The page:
• Dinner: Roast chicken with butter-fried broccoli

Day 5

Day 6

Day 7

  • Breakfast: Keto caprese omelet
  • Lunch: Salmon with a mixed green salad and olive oil dressing
  • Dinner: Steak and grilled asparagus

Success on the Atkins diet

“It’s a no-brainer for me to eat eggs, cheese, and meat. I mean, it’s not punishment,” Giulia says.

Maintaining a loss of over 100 pounds on a low-carb diet for 17 years

5. Adding carbs back: when and how many?


After two weeks, you can either stay in phase 1 (Induction) for as long as you like or slowly start adding carbs back in phase 2 (Ongoing weight loss (OWL)).

If you have a lot of weight to lose, you may want to stay in phase 1 indefinitely. You’re likely to lose weight more rapidly if you continue eating very low carb.11 Once you feel ready, move on to phase 2.

However, if you want to lose weight more gradually and have more foods to choose from, move on to phase 2 now.

Climbing the Atkins “carb ladder”

Follow these steps to continue losing weight and then maintain your new weight.

Phase 2: Ongoing weight loss

Increase your daily net carb intake by 5 grams for at least one week and then assess your progress. Dr. Atkins recommends adding extra vegetables first and then reintroducing other low-carb foods in the following order:

  • Add a cup or more of your favorite low-carb vegetables to a stir-fry or side dish. Enjoy a whole avocado a day — in a salad or as guacamole — if you like.
  • Greek yogurt and cottage cheese aren’t included in phase 1 because they’re higher in carbs than most cheeses. Yet they’re perfect for slightly boosting carb intake in phase 2. A half-cup (100 grams) serving of Greek yogurt has only 3 grams of net carbs, and the same amount of cottage cheese has just 5 grams of net carbs.
  • Nuts are another nutritious food you can add back now. Pecans, macadamia nuts, almonds, and other low-carb nuts have about 2 to 5 grams of net carbs per one-third cup (40 to 50 grams).

    Tip: Keep portion sizes of nuts small. Although they’re relatively low in carbs, nuts are easy to overeat and, along with too much cheese, may stall weight loss.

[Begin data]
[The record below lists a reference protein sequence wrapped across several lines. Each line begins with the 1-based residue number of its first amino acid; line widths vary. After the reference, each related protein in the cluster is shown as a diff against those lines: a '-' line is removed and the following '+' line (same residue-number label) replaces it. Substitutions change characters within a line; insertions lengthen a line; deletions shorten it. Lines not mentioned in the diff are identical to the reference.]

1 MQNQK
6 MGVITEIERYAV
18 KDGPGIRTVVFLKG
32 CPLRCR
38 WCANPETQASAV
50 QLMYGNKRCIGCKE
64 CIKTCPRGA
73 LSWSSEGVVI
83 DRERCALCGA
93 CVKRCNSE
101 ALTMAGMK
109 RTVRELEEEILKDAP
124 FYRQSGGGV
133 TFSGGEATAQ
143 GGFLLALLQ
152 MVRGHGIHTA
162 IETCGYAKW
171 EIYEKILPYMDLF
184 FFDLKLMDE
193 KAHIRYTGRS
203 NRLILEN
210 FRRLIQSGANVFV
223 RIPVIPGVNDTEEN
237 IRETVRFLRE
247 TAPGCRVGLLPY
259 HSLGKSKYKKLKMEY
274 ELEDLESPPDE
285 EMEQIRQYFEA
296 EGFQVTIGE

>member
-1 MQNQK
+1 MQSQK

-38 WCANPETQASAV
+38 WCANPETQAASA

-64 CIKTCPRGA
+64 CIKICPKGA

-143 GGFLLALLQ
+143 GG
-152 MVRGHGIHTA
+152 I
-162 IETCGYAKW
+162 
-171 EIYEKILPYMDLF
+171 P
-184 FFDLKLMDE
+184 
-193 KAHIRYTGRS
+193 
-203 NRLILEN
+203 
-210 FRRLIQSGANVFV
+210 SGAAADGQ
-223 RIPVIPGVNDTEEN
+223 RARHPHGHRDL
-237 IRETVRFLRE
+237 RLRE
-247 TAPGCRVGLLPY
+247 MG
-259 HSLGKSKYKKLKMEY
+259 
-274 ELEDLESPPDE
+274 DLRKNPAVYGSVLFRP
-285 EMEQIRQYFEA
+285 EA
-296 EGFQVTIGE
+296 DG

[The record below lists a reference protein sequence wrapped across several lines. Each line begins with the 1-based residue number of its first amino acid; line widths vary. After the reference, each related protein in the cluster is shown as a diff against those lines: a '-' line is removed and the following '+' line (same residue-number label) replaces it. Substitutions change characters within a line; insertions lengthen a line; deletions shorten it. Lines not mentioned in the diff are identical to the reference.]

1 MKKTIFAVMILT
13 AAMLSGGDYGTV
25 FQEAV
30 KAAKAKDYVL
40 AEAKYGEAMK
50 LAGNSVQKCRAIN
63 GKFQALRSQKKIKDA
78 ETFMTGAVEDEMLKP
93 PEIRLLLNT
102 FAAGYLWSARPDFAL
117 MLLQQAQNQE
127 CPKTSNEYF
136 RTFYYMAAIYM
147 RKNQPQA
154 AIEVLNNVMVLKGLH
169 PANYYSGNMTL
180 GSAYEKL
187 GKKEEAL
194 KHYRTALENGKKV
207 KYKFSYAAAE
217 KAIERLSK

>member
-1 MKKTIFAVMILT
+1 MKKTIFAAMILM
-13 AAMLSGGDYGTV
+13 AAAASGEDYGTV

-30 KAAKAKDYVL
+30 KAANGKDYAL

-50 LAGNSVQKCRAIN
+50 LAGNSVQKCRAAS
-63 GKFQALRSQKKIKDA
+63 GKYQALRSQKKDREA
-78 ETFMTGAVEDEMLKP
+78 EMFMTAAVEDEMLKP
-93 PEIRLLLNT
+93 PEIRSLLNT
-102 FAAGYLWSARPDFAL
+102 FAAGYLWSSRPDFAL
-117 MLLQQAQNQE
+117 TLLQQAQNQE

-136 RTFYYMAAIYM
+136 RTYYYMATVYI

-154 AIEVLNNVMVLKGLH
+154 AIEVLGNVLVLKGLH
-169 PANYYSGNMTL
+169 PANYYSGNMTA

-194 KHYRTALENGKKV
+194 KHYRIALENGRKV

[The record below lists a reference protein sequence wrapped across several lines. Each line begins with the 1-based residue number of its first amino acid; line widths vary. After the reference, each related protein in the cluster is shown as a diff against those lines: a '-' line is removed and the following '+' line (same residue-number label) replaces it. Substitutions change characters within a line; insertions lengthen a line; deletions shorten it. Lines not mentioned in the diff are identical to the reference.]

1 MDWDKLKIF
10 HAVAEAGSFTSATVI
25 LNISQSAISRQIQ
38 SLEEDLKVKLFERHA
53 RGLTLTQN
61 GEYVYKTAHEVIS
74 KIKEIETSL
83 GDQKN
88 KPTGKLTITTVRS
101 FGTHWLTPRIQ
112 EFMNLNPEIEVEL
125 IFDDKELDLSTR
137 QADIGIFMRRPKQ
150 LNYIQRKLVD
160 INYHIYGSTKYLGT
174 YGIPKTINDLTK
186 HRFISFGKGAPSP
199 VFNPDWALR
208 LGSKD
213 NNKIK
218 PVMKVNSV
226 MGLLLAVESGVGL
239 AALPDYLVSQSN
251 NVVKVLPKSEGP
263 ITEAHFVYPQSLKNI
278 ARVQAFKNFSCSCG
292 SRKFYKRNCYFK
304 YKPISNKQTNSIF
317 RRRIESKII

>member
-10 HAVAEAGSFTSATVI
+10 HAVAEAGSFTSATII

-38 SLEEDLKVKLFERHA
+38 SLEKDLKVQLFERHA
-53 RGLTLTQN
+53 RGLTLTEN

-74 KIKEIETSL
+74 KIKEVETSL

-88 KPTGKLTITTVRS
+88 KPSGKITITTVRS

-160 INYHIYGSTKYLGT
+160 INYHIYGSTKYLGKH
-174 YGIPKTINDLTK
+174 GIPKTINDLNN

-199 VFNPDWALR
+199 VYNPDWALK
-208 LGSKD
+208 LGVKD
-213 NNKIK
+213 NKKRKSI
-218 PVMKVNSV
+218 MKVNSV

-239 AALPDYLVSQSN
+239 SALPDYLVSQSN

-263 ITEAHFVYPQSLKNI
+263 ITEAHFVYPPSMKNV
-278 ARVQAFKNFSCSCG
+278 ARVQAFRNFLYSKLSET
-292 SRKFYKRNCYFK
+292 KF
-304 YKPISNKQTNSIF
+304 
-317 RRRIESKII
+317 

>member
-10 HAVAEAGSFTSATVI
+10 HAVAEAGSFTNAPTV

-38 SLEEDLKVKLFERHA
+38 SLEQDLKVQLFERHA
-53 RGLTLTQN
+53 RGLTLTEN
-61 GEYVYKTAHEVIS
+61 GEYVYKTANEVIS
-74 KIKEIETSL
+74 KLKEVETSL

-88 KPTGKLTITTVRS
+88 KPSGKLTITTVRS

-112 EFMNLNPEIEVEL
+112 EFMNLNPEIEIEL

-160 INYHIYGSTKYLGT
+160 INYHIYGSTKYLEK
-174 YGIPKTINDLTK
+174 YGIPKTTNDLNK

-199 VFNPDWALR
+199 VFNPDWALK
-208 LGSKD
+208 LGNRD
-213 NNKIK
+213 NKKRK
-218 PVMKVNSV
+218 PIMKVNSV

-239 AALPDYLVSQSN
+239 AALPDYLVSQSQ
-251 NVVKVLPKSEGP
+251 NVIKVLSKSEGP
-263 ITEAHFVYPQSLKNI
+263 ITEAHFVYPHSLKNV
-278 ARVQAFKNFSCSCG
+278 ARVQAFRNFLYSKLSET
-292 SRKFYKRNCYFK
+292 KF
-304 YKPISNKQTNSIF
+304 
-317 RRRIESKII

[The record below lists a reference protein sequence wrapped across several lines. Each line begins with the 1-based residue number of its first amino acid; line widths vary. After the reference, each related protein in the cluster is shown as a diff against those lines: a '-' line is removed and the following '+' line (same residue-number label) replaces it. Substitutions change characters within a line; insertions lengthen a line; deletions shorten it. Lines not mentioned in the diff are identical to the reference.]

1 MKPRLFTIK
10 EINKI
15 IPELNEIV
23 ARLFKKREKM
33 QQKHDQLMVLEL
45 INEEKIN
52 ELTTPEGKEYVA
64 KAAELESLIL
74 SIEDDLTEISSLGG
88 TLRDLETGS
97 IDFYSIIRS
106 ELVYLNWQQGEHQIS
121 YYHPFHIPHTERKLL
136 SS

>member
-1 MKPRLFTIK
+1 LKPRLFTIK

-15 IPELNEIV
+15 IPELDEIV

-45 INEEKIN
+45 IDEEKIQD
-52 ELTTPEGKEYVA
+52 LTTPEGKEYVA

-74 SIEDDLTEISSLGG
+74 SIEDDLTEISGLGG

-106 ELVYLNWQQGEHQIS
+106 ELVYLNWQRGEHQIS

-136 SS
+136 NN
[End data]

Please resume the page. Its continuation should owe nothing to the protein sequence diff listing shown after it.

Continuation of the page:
• Although most fruits are carb-heavy, flavorful berries are an exception. Blackberries, raspberries, and strawberries contain roughly 3 to 5 grams of net carbs per half-cup (60 to 70 grams).
  • One glass of dry wine has about 2 grams of net carbs, and a standard hard alcoholic drink (such as whisky, rum, or vodka) is carb-free. However, alcohol can sometimes interfere with weight loss.12 Limit your alcohol intake to one drink per day, and cut it out completely if you stop losing weight.

After each weekly 5-gram increase in net carbs, evaluate how you feel. Are you hungrier? Do you have cravings? Have you stopped losing weight?

  • If “yes:” Reduce your daily net carb intake by 5 grams to find your current personal carb limit for losing weight.

    Dr. Atkins called this your “Critical Carbohydrate Level for Losing,” or CCLL. You can try climbing the carb ladder again after a few weeks, or simply remain at this carb level until you’re near your goal weight.

    Also, replace any food that you suspect may have caused cravings (such as nuts) with low-carb vegetables that contain an equal amount of carbs.

  • If “no:” You can either stay at your current carb level for another week or add another 5 grams of net carbs per day the next week. Continue adding back net carbs in 5-gram increments and stay at each carb level for at least one week before adding more carbs.

    If your weight loss stops, drop your daily net carb by 5 grams to get to your personal carb level for losing weight. Aim to stay below this level until you’re close to your goal weight.

    Tip: Weigh yourself only once a week during phase 2. It’s common to lose about one pound (0.5 kilos) per week during this time. However, day-to-day weight fluctuations occur.

    Remain at each new carb level for at least a week before weighing yourself. Doing so will help you decide whether you should increase or decrease your carb intake.

Phase 3: Pre-maintenance

As you approach your goal weight, you can experiment with slightly higher-carb foods during phase 3, such as legumes, fruits, and below-ground vegetables like carrots and beets. You can increase your daily carb intake by up to 10 grams each week, if you wish.

One-third cup of beans, one cup of cooked carrots, and one cup of sliced cantaloupe each have about 10 grams of net carbs. You’ll find complete carb information for all foods in our visual guides.

If you begin gaining weight, cut back to your previous carb level. If any specific foods make you feel hungry or cause cravings, avoid them altogether.

Stay in phase 3 until you achieve your goal weight.

Phase 4: Maintenance

Once you find the carb level at which you can easily maintain your new weight, you’ll be in phase 4. Dr. Atkins called this your “Critical Carbohydrate Level for Maintaining,” or CCLM. It may be 20 grams of net carbs, 40 grams of net carbs, or more per day.

Although you may be able to eat a few more carbs occasionally — during vacations, holidays, or celebrations — staying within your personal carb limit most of the time will give you the best chance of keeping your weight off for good.

Success on the Atkins diet

Brian eats between 20 to 50 grams of net carbs a day to maintain his 100-pound weight loss.

"I lost 100 pounds on low carb from 2009 to early 2010"


6. Research supporting the Atkins diet for weight loss

Food and science concept. Dietitian. Nutrition.

Thousands of inspirational Atkins diet success stories exist — and high-quality science supports these results.